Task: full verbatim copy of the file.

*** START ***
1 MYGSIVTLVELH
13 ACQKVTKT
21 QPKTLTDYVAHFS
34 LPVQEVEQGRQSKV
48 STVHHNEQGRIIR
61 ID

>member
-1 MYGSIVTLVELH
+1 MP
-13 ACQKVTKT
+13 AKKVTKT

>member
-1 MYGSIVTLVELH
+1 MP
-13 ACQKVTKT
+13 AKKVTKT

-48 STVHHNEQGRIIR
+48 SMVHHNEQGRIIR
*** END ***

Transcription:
1 MYGSIVTLVELH
13 ACQKVTKT
21 QPKTLTDYVAHFS
34 LPVQEVEQGRQSKV
48 STVHHNEQGRIIR
61 ID

>member
-1 MYGSIVTLVELH
+1 MP
-13 ACQKVTKT
+13 AKKVTKT

>member
-1 MYGSIVTLVELH
+1 MP
-13 ACQKVTKT
+13 AKKVTKT

-48 STVHHNEQGRIIR
+48 SMVHHNEQGRIIR